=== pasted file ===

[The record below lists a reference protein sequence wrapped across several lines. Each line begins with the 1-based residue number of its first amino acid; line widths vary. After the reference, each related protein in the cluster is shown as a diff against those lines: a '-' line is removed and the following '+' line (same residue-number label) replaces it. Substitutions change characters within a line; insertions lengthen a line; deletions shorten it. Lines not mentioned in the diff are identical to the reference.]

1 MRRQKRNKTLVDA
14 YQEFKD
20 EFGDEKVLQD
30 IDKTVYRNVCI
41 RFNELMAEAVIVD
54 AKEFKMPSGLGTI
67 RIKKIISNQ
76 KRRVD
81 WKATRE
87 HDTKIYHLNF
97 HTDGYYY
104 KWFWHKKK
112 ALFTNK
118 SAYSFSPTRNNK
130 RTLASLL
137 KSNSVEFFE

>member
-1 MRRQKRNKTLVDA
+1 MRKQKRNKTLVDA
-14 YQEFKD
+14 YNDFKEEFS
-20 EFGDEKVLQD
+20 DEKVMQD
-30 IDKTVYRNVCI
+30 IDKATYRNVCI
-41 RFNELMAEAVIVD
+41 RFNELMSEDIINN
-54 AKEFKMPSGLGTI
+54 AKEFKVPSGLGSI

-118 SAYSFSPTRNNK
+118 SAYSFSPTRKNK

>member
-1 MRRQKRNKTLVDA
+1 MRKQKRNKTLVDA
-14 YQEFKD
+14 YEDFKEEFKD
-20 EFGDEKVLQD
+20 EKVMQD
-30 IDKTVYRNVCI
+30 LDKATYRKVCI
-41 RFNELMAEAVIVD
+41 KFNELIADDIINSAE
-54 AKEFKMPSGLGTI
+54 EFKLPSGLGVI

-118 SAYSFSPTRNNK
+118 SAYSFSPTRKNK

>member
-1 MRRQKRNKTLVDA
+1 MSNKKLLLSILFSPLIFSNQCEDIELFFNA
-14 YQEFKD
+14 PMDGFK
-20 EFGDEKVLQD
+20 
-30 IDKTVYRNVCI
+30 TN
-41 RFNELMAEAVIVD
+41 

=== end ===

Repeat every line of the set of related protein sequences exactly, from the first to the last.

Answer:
[The record below lists a reference protein sequence wrapped across several lines. Each line begins with the 1-based residue number of its first amino acid; line widths vary. After the reference, each related protein in the cluster is shown as a diff against those lines: a '-' line is removed and the following '+' line (same residue-number label) replaces it. Substitutions change characters within a line; insertions lengthen a line; deletions shorten it. Lines not mentioned in the diff are identical to the reference.]

1 MRRQKRNKTLVDA
14 YQEFKD
20 EFGDEKVLQD
30 IDKTVYRNVCI
41 RFNELMAEAVIVD
54 AKEFKMPSGLGTI
67 RIKKIISNQ
76 KRRVD
81 WKATRE
87 HDTKIYHLNF
97 HTDGYYY
104 KWFWHKKK
112 ALFTNK
118 SAYSFSPTRNNK
130 RTLASLL
137 KSNSVEFFE

>member
-1 MRRQKRNKTLVDA
+1 MRKQKRNKTLVDA
-14 YQEFKD
+14 YNDFKEEFS
-20 EFGDEKVLQD
+20 DEKVMQD
-30 IDKTVYRNVCI
+30 IDKATYRNVCI
-41 RFNELMAEAVIVD
+41 RFNELMSEDIINN
-54 AKEFKMPSGLGTI
+54 AKEFKVPSGLGSI

-118 SAYSFSPTRNNK
+118 SAYSFSPTRKNK

>member
-1 MRRQKRNKTLVDA
+1 MRKQKRNKTLVDA
-14 YQEFKD
+14 YEDFKEEFKD
-20 EFGDEKVLQD
+20 EKVMQD
-30 IDKTVYRNVCI
+30 LDKATYRKVCI
-41 RFNELMAEAVIVD
+41 KFNELIADDIINSAE
-54 AKEFKMPSGLGTI
+54 EFKLPSGLGVI

-118 SAYSFSPTRNNK
+118 SAYSFSPTRKNK

>member
-1 MRRQKRNKTLVDA
+1 MSNKKLLLSILFSPLIFSNQCEDIELFFNA
-14 YQEFKD
+14 PMDGFK
-20 EFGDEKVLQD
+20 
-30 IDKTVYRNVCI
+30 TN
-41 RFNELMAEAVIVD
+41 